Developmental Origins of Disease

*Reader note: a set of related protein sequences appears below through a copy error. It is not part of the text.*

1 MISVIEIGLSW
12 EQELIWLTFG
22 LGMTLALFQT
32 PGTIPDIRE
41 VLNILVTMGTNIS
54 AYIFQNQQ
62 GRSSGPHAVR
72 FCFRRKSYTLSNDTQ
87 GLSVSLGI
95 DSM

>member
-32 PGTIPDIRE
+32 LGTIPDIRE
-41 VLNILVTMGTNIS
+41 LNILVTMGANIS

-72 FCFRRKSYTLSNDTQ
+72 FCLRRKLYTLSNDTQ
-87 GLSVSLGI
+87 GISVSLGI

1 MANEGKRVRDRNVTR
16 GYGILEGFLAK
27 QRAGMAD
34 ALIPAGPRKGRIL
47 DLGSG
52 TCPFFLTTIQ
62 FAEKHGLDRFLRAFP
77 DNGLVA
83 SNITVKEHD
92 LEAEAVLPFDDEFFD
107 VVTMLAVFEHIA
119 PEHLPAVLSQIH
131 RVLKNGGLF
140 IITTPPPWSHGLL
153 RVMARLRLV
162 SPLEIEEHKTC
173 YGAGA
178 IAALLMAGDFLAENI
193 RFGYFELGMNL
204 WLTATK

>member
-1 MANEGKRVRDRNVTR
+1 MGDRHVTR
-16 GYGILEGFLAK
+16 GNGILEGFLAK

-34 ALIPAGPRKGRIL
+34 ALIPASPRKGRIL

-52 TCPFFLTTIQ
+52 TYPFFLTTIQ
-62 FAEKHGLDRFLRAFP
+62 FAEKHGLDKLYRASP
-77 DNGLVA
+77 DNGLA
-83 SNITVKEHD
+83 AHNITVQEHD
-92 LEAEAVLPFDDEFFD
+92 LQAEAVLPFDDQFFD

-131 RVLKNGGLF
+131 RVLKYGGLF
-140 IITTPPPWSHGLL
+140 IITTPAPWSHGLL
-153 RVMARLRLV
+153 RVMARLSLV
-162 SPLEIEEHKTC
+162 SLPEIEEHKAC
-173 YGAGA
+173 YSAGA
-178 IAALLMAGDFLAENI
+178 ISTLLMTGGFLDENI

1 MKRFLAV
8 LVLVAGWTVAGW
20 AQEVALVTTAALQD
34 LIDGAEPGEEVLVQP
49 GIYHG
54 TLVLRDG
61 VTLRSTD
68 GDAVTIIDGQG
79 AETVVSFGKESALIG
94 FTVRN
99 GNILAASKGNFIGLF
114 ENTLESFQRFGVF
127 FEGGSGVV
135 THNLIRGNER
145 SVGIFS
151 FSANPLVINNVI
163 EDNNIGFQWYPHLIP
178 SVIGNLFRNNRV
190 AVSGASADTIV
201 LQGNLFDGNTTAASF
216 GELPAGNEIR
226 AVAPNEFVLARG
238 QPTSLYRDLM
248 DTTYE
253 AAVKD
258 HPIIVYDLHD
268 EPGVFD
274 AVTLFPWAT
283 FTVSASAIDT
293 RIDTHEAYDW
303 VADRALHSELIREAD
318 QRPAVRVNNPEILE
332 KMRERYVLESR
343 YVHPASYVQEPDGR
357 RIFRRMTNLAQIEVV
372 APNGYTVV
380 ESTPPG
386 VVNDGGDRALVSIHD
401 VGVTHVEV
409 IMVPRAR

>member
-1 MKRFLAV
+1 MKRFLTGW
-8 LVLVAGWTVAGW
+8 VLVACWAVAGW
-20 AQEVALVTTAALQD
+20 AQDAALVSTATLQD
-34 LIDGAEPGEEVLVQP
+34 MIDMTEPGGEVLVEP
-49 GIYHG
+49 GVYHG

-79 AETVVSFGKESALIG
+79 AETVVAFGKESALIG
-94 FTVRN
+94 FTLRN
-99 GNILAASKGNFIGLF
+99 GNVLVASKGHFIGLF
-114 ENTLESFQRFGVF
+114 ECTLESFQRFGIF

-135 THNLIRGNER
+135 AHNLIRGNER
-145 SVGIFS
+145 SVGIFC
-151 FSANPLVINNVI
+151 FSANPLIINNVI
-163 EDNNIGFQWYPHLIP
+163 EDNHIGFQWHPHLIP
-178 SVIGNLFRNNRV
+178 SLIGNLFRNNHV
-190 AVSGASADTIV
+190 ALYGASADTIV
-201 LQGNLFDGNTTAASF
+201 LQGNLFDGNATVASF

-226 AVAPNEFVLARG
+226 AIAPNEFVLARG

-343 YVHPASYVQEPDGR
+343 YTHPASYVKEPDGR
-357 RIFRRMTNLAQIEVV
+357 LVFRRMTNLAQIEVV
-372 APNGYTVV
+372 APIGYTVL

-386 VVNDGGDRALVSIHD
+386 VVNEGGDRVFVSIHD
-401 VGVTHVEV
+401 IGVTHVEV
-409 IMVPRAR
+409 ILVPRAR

Mammalian fetal development is dependent on the constant maternal supply of nutrients. Any aberrations in maternal metabolism, due to inappropriate nutrient intake or underlying metabolic disease, directly impact maternal/fetal flow of fuel and energy building blocks. Potential consequences of an unfavorable intrauterine environment include not only immediate effects on the fetus, but also long-lasting effects, which manifest during adulthood in these offspring. The latter phenomenon has been termed “fetal origins of adult disease,” or intrauterine programming of disease, and may be intimately related to disproportionate fetal growth during periods of altered maternal nutrition. These transgenerational events are related to infant birth weight and are U-shaped, meaning that they are associated with both fetal macrosomia, as in the case of maternal insulin resistance, and with fetal growth restriction, as in the case of severe maternal diabetes or malnutrition. The observation that offspring of type 1 (insulin-dependent) diabetic mothers with poor metabolic control have shorter femur lengths for thigh circumference after 30 weeks gestation suggests that fetuses of diabetics exhibit altered growth at the level of cell differentiation and very early mechanisms controlling body composition. This could contribute to manifestations of metabolic disease in the adult life of the offspring. Maternal obesity and diabetes in pregnancy and birth weight have also been linked to aspects of metabolic syndrome in childhood and adulthood and the attendant increased risk for atherosclerosis.